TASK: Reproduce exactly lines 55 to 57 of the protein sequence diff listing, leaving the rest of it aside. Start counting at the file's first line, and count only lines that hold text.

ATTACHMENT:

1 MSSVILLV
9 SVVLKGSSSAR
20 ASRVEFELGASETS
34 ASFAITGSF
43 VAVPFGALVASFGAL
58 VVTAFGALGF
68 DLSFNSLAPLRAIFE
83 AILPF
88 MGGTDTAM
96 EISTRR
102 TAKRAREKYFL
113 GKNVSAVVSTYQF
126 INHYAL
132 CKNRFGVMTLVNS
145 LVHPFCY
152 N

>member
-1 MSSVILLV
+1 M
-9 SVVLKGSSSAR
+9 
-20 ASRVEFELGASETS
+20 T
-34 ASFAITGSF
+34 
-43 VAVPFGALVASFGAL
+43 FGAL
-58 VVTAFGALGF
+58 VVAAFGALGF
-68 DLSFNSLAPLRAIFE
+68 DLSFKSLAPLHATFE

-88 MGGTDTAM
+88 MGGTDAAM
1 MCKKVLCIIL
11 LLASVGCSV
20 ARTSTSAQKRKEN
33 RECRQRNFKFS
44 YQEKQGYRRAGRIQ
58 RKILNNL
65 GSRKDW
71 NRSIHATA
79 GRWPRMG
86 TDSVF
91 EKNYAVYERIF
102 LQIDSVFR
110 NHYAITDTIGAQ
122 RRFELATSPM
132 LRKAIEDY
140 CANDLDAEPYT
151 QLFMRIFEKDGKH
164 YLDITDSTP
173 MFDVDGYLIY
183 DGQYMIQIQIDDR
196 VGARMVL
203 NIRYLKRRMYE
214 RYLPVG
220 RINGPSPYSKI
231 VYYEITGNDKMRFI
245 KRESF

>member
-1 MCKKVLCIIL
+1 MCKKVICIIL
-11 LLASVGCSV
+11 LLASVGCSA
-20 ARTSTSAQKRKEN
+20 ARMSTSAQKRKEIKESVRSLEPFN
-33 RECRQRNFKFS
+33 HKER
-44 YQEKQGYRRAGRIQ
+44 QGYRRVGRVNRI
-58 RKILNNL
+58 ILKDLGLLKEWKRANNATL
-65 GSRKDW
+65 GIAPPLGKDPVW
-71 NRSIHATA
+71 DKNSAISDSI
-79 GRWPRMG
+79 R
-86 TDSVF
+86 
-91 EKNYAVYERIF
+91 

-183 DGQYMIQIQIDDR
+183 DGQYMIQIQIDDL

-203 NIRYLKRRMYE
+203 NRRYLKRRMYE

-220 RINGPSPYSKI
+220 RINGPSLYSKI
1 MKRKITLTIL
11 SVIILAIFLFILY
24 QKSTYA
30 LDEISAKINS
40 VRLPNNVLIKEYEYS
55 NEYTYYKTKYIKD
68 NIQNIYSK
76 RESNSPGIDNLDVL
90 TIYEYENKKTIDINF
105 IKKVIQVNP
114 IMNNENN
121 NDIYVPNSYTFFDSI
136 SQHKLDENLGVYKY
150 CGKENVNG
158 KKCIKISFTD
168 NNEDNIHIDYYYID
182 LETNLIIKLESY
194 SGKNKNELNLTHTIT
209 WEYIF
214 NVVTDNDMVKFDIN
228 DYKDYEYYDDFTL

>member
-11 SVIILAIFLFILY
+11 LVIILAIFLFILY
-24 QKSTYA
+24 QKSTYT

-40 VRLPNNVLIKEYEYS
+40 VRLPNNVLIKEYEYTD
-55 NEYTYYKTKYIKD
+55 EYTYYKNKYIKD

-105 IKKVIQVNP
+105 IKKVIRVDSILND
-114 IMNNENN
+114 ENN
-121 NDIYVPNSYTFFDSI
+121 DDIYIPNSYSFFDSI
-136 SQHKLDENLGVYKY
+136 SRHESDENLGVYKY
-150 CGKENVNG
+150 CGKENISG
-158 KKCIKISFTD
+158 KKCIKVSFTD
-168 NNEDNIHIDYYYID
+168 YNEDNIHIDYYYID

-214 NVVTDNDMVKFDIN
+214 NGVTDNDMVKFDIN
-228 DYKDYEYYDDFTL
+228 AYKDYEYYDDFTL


203 NIRYLKRRMYE
214 RYLPVG
220 RINGPSPYSKI